4. Guard your references. I’ve gotten into the habit of guarding my references as closely as I can. You want your references to give glowing reviews and if you have random people calling them regularly, those references won’t glow for that long. Use them wisely! Also, think about the impression your references will get from the people you have calling them. My references are either current or past clients, and I never want to jeopardize future work. So what to do when a potential client asks for references and you are leery of giving them out? You could refer them to testimonials or case studies you’ve prepared on your web site. Or, you could work out an informal reference agreement with other contractors who also need references from time to time. Finally, you could wait until they’ve returned what you “put them on the hook” for (see tip 3 above).
  5. Have fun and be happy! Yes, people want to work with professionals. But, sounding like you’re boring isn’t going to win you your next big project. If you sound like you enjoy what you do, know what you’re talking about, and are confident with your approach, then you’ll sound trustworthy to your potential client. Even if at first you dislike sales calls, act like you enjoy them. Someday you may very well love these first calls. After a while, they become a game and when you become good at them, it’s another tool in your freelancing belt. The old saying, “fake it ’til you make it” is true!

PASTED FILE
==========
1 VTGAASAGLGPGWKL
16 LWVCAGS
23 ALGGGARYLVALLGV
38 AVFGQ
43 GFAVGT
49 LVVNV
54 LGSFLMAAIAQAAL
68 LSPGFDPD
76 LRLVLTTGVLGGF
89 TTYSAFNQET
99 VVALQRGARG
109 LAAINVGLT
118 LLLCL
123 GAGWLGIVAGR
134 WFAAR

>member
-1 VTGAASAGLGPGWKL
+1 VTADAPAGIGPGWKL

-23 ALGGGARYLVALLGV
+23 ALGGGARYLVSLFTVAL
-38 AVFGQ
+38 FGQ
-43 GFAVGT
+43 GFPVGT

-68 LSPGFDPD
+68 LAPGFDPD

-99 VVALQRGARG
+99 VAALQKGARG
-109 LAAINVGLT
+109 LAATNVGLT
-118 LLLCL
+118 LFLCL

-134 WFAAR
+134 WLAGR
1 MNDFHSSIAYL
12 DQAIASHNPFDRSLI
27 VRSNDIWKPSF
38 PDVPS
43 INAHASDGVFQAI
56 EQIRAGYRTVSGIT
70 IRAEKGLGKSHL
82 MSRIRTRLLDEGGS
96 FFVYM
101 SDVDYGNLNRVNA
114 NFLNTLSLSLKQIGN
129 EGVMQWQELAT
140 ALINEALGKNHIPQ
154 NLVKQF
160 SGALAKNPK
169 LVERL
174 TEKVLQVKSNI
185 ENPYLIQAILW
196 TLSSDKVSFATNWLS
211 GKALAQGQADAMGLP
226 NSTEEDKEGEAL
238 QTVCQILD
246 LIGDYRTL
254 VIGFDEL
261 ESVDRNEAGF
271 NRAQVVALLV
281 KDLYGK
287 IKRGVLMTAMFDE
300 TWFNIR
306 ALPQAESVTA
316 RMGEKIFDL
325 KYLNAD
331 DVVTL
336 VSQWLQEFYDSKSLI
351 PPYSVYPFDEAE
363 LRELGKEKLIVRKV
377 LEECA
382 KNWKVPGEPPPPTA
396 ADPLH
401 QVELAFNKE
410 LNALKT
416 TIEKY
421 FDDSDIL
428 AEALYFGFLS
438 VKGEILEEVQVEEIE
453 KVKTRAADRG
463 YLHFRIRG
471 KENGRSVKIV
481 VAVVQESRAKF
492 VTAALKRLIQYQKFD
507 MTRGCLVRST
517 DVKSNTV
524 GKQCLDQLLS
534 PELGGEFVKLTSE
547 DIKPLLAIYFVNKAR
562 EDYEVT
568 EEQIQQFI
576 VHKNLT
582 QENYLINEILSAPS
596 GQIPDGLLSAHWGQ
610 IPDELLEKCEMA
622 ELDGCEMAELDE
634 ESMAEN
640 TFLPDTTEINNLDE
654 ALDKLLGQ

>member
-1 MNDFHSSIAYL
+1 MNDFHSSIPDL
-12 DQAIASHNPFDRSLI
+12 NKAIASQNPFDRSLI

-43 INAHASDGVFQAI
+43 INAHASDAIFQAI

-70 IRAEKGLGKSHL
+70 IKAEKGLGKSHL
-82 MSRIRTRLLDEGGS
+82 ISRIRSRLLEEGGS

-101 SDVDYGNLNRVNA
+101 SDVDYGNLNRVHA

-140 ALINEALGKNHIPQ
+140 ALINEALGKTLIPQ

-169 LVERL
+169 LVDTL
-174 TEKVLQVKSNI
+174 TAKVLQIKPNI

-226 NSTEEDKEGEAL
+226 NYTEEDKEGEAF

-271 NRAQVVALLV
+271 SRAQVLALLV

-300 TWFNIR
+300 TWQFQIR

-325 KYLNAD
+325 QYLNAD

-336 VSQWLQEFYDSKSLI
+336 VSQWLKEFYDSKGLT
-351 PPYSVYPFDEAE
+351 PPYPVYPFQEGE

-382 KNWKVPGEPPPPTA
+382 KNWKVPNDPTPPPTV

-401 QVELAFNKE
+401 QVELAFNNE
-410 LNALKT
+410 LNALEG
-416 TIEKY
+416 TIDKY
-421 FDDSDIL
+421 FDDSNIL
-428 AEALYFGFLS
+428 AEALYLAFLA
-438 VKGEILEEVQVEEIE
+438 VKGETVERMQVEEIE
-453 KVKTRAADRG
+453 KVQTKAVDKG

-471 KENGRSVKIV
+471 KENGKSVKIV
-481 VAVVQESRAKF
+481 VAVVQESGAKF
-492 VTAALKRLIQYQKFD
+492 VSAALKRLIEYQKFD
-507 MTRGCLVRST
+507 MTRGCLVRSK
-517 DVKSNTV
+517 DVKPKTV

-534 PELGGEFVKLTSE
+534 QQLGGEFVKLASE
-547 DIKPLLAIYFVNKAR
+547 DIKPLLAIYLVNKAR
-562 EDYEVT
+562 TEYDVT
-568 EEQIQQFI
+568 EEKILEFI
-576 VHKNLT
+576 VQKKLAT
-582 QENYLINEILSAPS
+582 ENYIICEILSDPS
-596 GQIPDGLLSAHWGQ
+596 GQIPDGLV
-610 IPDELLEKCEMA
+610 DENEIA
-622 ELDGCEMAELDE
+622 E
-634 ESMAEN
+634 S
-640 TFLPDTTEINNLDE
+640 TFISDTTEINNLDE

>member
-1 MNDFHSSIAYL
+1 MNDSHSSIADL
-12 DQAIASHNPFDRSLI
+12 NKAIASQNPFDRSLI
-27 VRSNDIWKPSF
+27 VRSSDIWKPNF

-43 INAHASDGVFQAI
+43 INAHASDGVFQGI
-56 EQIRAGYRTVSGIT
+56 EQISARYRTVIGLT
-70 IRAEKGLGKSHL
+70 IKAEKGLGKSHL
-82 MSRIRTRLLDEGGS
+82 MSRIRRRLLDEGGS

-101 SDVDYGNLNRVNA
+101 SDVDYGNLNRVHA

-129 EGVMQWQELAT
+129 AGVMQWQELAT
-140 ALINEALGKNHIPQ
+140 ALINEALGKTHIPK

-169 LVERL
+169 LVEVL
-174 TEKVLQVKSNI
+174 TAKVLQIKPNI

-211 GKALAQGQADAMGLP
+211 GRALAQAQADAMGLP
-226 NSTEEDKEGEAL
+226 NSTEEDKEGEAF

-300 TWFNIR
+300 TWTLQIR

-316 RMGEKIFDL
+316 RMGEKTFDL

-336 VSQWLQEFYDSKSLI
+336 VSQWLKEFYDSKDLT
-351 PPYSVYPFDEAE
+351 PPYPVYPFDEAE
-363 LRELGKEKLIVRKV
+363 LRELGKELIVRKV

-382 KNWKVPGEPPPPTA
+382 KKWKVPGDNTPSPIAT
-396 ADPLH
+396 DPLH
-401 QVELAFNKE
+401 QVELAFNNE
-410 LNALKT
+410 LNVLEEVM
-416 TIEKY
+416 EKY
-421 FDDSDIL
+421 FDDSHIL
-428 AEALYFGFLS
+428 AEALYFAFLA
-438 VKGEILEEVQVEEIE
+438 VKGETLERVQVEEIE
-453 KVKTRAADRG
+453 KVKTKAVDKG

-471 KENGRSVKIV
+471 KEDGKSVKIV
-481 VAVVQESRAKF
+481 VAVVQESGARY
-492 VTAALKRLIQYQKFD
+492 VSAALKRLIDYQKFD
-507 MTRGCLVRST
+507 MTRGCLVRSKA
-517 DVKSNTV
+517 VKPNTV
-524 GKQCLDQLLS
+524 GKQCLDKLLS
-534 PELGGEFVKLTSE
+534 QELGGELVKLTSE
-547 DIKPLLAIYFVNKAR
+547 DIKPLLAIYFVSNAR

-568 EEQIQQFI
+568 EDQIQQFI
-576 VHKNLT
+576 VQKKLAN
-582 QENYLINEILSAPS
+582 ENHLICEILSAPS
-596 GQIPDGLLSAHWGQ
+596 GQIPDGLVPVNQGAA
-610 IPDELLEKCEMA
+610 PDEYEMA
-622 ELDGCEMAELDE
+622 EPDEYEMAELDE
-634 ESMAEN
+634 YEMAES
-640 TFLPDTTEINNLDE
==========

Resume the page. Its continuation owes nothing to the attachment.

So on your next initial sales call, try to use some of these tips and not only will you make it more productive, you might find yourself enjoying it.

Your Turn

What tips do you have for making sales calls? What works for you?

Share your techniques in the comments.

Comments

  1. says